“Rogue Gene” Discovered, Cancer Spreading May Be Preventable

A new "rogue gene" has been shown to be a primary cause of cancer spreading

A new study by British researchers has unveiled what they call a “rogue gene”. This gene is known to assist in the spreading of cancer or disease throughout the body and the scientists believe that with the right drugs, it may be possible to prevent this from spreading throughout the body.

The study took place at the University of East Anglia and the experts firmly believe medicines could be available in less than 10 years to help prevent cancer from spreading throughout the body.

Scientists published the study in Oncogene and explained the “rogue gene” in question to be called WWP2. This gene is present in cancer cells and is an enzyme-type bonding agent.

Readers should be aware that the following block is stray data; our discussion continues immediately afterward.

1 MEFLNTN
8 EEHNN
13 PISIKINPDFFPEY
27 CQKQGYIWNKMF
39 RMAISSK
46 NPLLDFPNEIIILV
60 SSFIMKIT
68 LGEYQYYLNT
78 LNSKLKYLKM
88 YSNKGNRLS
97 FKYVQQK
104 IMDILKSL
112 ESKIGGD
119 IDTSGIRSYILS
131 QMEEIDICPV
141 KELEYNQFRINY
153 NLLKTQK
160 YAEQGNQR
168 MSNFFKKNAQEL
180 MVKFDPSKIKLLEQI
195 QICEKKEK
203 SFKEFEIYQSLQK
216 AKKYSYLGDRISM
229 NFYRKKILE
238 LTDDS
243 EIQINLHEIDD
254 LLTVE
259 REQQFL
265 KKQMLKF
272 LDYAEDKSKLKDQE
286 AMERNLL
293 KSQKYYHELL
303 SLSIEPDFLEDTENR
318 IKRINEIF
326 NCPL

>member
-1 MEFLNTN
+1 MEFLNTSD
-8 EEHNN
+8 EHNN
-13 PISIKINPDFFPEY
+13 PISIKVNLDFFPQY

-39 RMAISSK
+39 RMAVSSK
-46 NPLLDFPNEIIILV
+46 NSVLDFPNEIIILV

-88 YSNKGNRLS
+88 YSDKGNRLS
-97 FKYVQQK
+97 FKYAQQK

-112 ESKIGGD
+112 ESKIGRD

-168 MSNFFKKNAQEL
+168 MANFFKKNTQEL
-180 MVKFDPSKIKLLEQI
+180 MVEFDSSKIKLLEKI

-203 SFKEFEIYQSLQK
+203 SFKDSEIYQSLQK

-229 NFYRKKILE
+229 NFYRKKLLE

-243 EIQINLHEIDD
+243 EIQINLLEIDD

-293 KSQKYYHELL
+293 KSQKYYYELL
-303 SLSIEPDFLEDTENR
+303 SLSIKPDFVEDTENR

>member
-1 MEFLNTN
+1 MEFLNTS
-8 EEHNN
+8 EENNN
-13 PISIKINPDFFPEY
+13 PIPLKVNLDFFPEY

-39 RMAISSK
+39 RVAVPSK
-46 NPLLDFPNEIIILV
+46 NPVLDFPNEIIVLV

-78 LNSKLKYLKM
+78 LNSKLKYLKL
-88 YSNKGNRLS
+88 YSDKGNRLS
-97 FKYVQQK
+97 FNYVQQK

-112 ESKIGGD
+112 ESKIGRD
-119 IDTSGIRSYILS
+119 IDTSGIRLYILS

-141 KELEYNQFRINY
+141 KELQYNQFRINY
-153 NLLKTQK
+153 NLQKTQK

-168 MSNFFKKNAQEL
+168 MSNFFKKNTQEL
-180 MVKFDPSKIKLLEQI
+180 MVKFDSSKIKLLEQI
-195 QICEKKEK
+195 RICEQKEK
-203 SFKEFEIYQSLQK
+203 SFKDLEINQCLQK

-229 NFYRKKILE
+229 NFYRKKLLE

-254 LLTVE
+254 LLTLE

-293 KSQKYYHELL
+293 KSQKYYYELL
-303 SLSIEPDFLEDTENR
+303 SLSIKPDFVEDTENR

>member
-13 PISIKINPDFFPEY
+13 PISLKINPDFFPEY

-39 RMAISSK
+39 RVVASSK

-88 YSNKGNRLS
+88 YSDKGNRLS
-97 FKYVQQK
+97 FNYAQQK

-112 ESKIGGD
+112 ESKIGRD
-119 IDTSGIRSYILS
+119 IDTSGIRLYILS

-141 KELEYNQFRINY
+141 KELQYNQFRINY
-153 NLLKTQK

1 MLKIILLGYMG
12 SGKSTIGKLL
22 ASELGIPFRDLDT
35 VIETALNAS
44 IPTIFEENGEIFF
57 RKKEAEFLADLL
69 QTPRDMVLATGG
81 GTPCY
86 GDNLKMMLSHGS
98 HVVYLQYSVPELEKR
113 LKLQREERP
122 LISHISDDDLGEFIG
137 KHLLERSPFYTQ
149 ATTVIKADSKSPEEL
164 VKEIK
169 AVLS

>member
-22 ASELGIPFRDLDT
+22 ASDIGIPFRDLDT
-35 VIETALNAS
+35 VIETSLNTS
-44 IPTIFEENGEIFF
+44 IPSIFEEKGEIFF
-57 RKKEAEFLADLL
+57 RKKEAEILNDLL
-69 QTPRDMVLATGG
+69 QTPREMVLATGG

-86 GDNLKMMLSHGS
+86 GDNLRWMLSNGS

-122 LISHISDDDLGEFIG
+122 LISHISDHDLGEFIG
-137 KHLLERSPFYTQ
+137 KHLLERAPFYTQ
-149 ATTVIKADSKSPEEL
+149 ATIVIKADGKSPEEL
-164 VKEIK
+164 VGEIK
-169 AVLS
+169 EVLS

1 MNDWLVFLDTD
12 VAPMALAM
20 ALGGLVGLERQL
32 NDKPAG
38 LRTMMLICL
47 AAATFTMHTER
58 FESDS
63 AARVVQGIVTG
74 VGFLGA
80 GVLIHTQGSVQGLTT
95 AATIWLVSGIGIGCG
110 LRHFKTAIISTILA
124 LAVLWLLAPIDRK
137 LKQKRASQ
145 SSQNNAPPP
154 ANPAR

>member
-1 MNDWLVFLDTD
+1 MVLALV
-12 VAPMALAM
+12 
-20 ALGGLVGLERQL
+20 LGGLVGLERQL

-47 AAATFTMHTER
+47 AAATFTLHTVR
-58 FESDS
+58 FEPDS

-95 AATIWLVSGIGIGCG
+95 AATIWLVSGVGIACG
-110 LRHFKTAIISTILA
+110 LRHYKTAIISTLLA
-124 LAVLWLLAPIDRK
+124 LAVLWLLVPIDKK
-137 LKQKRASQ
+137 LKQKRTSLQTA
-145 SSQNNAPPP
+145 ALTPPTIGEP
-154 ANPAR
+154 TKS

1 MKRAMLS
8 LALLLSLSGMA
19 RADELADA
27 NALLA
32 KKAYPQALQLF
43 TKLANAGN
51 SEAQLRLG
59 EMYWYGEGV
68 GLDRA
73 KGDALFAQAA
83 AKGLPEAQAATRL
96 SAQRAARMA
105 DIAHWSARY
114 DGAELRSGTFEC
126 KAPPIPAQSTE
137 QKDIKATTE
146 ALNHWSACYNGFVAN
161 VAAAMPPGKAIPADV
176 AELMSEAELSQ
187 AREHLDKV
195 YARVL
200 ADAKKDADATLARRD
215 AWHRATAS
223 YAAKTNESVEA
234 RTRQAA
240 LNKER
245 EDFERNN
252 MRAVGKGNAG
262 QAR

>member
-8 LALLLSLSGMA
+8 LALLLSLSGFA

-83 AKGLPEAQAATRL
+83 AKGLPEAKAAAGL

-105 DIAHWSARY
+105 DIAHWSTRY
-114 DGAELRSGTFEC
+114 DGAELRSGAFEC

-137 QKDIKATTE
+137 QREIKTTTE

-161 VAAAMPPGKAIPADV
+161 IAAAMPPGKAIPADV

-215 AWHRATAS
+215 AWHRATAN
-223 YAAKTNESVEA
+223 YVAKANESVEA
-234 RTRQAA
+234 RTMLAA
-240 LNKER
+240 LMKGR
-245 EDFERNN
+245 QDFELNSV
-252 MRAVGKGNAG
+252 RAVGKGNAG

The gene is also known to deteriorate natural proteins in the body which usually prevent the spread of cancer.

Using lab tests, research teams discovered that when WWP2 was blocked, the protein that it normally breaks down was shown to increase, also effectively preventing the spread of cancer cells.

Many experts believe this is a different approach than typical for treating cancer and believe the potential for success is exciting.

Researchers explain the next step in the process is to develop a drug that can effectively stop this gene.

The same research team that discovered this gene has already begun working to design a drug that can effectively block the gene.